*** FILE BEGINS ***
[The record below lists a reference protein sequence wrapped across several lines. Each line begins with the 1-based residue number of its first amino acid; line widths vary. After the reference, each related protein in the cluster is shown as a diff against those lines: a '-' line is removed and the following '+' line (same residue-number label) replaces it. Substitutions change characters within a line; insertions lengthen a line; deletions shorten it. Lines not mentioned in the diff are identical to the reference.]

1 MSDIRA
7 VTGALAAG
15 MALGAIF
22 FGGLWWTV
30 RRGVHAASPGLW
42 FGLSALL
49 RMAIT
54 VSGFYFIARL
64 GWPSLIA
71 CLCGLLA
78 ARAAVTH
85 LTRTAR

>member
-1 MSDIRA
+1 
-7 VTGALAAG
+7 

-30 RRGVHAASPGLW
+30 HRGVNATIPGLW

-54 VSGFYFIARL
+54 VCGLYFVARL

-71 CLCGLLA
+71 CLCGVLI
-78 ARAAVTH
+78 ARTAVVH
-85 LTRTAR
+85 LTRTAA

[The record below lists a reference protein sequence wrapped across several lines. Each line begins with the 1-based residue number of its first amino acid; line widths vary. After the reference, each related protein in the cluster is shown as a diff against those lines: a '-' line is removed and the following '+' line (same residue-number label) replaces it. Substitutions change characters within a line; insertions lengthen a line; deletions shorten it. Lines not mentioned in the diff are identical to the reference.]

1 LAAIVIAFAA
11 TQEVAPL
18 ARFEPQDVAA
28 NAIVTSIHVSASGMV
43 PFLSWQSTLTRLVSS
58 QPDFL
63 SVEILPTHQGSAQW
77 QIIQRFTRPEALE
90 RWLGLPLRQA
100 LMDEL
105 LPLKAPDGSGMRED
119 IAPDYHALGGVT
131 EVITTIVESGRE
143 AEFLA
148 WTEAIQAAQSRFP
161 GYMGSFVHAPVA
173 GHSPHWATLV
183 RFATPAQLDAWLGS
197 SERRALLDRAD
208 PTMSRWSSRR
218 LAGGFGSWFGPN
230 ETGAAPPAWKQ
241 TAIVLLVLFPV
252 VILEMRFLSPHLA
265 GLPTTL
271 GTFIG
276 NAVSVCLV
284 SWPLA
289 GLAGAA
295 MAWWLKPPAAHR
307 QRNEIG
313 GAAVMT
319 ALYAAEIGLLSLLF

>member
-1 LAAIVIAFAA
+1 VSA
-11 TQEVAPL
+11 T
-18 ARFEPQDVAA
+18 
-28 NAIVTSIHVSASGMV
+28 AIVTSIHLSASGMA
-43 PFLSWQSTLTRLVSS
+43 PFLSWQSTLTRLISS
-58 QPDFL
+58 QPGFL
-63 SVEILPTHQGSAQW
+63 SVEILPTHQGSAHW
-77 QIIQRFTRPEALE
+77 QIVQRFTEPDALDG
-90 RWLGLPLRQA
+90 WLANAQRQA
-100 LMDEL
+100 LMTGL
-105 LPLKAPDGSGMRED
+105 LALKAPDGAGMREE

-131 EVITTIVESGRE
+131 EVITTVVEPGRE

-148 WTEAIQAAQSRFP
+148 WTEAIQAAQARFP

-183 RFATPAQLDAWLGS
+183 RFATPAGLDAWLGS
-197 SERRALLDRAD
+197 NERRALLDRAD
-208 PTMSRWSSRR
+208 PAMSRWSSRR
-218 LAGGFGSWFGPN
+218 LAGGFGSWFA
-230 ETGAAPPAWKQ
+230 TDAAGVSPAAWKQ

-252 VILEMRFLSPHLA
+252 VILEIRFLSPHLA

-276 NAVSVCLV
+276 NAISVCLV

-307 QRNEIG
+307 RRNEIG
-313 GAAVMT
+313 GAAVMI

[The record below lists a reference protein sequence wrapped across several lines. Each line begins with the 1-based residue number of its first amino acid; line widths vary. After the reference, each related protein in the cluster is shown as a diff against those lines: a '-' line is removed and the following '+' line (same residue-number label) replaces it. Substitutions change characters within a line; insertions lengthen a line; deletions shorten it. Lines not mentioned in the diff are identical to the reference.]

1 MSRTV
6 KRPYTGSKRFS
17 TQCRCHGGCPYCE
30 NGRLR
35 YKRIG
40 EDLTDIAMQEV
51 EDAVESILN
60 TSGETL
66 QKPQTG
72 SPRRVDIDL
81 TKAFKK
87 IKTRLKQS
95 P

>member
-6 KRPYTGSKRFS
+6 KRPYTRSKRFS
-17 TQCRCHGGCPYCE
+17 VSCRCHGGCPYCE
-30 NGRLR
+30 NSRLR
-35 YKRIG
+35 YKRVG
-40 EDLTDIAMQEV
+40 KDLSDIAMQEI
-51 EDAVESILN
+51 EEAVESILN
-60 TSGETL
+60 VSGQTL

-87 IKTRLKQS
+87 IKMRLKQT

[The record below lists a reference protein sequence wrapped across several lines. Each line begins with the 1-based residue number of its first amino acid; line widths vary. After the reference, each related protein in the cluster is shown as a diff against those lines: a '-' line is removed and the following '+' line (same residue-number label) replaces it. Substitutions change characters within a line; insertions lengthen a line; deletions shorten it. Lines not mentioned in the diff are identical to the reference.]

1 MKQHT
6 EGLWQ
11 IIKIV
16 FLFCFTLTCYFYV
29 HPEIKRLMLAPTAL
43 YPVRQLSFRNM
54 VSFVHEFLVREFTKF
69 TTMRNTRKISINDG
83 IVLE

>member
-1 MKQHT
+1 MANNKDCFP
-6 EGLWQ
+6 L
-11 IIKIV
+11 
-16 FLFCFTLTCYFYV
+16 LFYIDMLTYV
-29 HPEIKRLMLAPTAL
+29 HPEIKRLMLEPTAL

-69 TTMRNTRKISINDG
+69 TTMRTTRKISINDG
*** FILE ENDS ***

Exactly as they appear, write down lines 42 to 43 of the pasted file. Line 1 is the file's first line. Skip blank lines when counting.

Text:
131 EVITTIVESGRE
143 AEFLA